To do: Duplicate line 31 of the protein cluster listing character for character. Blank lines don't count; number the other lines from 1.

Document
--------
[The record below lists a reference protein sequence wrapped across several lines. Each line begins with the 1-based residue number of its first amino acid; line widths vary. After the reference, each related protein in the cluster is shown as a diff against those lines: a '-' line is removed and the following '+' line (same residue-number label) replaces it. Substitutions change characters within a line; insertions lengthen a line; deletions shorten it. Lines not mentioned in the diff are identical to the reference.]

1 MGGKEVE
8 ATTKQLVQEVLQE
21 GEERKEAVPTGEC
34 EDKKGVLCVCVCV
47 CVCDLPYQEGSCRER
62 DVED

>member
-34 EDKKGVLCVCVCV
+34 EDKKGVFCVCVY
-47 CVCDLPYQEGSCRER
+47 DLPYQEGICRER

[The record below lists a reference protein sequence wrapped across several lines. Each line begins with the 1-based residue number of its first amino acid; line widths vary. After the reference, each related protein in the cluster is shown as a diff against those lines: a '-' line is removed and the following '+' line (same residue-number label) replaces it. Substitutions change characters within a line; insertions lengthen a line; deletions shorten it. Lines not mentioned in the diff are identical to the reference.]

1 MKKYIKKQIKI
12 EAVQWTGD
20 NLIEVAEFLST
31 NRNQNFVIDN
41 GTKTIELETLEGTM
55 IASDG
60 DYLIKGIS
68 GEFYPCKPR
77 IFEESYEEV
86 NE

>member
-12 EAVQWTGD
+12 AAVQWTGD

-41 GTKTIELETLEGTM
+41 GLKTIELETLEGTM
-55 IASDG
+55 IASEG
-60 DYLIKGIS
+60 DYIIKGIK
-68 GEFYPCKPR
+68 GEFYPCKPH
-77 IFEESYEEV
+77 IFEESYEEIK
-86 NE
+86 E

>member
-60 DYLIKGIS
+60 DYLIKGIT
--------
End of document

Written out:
-60 DYLIKGIS